April 17, 2024

Holm Laegreid’s third win of the season

The rise and rise of Sturla Holm Laegreid seems never ending. Just two days after he became the first male athlete to win two races during the 2020-21 season he added another victory and has won three races so far this season.

His first two wins was slightly surprising yet far from shocking for our biathlon model, which gave Laegreid some five-ish percent chance of winning before the start of both his previous world cup victories. Todays’s pursuit was a very different story as he started with a lead on everyone else. Sturla Holm Lagreid was the main favourite to win, and our model estimated that he had some 41 percent chance of winning.

Sturla was part of the leading group the entire race. As expected Johannes Dale, who started with bib 2, made up the eight seconds he started behind on the course before entering the range for the first shooting. Both Laegreid and Dale hit five of five, Laegreid slightly faster but again Dale caught up on the tracks. The same pattern repeated itself for the last prone shooting.

It looked like Johannes Dale was pushing hard coming in to shoot standing for the first time. He had built a small gap of some 15 meters on Sturla and increased the gap to the nearest pursuers by more than five seconds from the last split. This can have been a tactical mistake by Dale, who missed three of five and dropped to fifth.

Sturla Holm Laegreid missed one, his only miss of the day and still had a lead of almost half a minute upon leaving the range.

He maintained this lead on the penultimate lap and as he hit five of five on the fourth and final shooting he looked firmly in control of the race and held on for the victory.

Behind the winner, five athletes came in together for the last standing shooting. Martin Ponsiluoma, Emilien Jacquelin, Johannes Thingnes Boe and Vetle Sjaastad Christiansen cleared all five targets and engaged in a fight for the final two spots on the podium. Johannes Dale missed one and as a consequence was left to fight for sixth against Tarjei Boe, a fight he duly won.

Ponsiluoma led the group fighting for second place and looked to push the pace the first half of the last lap, but could not drop anyone. Thingnes Boe took the lead as they went by the first check point, but early on the last long uphill of the day a fierce acceleration by Jacquelin built a small gap to the others.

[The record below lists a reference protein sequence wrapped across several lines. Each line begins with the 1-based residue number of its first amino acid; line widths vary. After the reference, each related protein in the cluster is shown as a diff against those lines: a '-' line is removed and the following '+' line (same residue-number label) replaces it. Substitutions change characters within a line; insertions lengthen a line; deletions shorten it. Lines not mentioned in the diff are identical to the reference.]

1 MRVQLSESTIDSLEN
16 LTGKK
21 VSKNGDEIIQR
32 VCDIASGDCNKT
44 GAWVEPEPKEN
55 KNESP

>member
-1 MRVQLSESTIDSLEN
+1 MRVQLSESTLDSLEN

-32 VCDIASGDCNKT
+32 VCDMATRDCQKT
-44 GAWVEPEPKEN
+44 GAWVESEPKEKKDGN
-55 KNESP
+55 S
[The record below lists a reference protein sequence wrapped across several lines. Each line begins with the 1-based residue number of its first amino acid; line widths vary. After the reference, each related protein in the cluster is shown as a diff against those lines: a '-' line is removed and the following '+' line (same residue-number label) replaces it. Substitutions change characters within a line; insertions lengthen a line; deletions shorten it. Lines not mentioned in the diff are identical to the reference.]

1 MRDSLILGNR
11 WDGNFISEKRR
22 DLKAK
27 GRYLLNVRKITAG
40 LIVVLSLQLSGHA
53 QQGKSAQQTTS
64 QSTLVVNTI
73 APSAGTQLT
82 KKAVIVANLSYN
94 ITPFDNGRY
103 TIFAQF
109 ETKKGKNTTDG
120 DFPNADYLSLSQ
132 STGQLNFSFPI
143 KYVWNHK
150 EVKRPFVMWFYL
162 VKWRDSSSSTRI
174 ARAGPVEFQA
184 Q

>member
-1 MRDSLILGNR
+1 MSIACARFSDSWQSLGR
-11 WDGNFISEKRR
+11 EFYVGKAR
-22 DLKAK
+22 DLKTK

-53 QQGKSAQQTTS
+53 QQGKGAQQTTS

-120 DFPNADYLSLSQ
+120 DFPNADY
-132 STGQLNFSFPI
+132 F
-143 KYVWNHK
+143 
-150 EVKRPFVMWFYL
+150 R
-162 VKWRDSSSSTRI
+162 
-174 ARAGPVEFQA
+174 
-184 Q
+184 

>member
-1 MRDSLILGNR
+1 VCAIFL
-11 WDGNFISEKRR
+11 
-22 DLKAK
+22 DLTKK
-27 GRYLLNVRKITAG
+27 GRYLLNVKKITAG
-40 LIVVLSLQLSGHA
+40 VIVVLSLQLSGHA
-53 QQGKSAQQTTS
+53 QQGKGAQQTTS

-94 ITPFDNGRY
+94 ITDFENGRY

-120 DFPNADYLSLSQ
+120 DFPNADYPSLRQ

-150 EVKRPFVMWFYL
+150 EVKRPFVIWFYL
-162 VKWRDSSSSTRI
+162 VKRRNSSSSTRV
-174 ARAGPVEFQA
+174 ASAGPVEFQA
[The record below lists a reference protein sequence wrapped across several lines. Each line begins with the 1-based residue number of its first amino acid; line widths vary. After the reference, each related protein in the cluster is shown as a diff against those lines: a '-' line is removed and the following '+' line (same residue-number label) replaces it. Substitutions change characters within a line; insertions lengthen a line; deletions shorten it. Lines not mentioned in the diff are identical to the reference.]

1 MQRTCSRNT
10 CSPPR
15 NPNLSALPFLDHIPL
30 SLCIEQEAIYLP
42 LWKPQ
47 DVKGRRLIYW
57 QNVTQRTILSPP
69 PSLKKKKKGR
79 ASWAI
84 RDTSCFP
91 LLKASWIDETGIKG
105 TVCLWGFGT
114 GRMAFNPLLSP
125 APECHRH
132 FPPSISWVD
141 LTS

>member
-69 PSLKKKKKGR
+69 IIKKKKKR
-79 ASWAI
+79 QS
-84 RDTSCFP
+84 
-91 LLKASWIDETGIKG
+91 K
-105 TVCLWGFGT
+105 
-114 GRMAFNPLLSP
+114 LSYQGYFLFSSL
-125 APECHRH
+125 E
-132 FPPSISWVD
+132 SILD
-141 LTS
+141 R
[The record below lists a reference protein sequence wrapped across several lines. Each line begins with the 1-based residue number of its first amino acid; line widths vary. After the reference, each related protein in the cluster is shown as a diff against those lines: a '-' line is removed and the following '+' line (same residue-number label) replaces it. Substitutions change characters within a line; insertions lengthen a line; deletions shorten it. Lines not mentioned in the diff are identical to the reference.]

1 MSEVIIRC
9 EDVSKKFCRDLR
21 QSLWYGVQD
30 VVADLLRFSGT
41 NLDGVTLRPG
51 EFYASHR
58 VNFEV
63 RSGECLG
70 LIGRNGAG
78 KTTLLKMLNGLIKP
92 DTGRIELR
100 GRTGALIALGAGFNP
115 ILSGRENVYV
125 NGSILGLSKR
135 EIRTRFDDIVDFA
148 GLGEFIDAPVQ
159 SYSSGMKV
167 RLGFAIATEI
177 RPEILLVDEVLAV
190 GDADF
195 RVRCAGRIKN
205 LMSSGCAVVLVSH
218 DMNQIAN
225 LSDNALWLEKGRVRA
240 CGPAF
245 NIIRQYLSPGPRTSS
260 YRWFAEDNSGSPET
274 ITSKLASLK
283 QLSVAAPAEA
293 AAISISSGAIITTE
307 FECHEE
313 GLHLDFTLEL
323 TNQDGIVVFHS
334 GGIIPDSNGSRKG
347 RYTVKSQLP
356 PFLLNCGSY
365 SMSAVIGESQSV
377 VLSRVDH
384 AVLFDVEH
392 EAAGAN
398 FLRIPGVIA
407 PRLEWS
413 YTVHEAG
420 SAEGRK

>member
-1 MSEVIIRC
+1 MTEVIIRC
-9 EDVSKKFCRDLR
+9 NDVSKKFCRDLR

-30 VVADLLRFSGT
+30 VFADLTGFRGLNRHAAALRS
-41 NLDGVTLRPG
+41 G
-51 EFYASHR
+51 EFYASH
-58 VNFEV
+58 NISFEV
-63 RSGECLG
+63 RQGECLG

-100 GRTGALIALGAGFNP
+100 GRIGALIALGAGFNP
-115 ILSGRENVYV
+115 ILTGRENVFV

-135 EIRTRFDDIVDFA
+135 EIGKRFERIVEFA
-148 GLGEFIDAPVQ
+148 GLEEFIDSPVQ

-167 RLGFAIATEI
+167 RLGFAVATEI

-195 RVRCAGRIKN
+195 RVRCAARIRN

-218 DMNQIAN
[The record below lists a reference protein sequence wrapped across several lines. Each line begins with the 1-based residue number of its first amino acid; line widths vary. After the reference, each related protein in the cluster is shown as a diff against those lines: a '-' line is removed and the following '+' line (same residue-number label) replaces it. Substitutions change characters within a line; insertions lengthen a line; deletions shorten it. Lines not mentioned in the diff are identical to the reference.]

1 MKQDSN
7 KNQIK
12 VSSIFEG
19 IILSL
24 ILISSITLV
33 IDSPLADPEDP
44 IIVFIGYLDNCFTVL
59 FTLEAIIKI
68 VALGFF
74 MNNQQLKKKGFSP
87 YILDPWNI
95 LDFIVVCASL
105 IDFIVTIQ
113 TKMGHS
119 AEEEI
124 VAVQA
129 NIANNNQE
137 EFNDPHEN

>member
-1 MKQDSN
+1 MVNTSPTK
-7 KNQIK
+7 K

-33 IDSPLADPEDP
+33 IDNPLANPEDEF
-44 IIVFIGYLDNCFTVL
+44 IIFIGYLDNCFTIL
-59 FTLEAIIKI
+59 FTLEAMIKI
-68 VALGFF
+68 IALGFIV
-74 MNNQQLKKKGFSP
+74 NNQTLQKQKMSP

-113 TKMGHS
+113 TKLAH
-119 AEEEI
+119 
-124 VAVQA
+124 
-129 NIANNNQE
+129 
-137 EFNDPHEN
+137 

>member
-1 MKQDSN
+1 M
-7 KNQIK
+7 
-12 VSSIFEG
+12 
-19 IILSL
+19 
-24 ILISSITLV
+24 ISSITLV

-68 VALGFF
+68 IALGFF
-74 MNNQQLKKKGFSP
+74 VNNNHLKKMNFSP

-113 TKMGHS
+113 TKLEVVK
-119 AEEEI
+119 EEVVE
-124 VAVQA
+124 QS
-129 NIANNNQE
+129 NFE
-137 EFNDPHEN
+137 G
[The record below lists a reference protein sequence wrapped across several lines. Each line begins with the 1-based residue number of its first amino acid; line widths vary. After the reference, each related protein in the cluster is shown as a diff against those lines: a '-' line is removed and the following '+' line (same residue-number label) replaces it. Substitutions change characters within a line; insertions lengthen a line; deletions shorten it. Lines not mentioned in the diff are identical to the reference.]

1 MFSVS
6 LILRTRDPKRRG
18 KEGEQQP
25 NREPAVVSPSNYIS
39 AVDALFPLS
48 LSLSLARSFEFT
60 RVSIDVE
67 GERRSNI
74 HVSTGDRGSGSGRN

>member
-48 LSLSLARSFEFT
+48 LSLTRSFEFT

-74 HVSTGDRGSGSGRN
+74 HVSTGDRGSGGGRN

The stunning attack by Emilien quickly ate into the lead of Laegreid. At the bottom of the climb the lead had been around 27 seconds. Only a minute or so later the lead was down to approximately 12 seconds. However, as there was not much left to ski and the remaining parts of the course was mostly downhill, Laegreid’s victory was still assured.

Thingnes Boe chased with everything he had and tried his hardest to get back to Jacquelin, but the Frenchman had shown that he likely is in possession of the best turn of pace of all the biathletes and stayed ahead to finish in second place.

Jacquelin did a very good race, hitting 20 of 20 with the tenth best total range time and seventh fastest course time of the day. His second place finish was well deserved.

Johannes Thingnes Boe’s three misses was too costly. He had the third fastest course time of the day and had to settle for third place due to Jacquelin’s very impressive move on the last climb.

Vetle Sjaastad Christiansen started in fourth and finished in fourth. That he was unable to move up even as he hit 20 of 20 shows how hard the competition among the men truly is.

Martin Ponsiluoma was very impressive. He hit 20 of 20 and produced the fastest total range time of the day. He skied far from slow, producing the 17th fastest course time of the day. However this was a fair bit slower than what he did in some of the early races of the season. If he had been able to duplicate his skiing performances from Kontiolahti he would have been a likely winner.

Johannes Dale’s sixth was a bit disappointing considering the position he was in after the second shooting. We think it could have ended better for him if he had not pushed so hard on the course towards the end of the third lap.

Tarjei Boe moved up from 14th to seventh. He hit 19 of 20, missing once on his first standing shooting and skied fast with the fifth fastest course time of the day.

Quentin Fillon Millet missed one shot on each of the prone shooting sessions. Even if he had the tenth fastest course time of the day and the second fastest total range time, he dropped one place from to eighth due to the strong performances of the other athletes.

Simon Eder gave the home crowd something to cheer about. Hitting 20 of 20 and moving up 16 places from 25th to ninth. 

Jakob Fak moved up one place from 11th to 10th hitting 19 of 20.

Jesper Nelin somewhat surprisingly made the fastest course time of the day. However four misses in total was too many to move up a lot of places. Even so he finished 15th after having starting 19th.

Benedikt Doll was the best placed German in 13th.

Matvey Eliseev did best of the Russians ending in 18th. He hit 20 of 20 and moved up 20 placed on the day.

Didier Bionaz was the best Italian in 19th, he did a very good race climbing 21 places with bib 40.

Mathis Brorstad

Mathis Brorstad

Mathis Brorstad is a Norwegian freelance writer. He is mainly covering Athletics, Biathlon and other Winter Sports. In the past he has done work on odds and probabilities.

View all posts by Mathis Brorstad →

Leave a Reply

Your email address will not be published. Required fields are marked *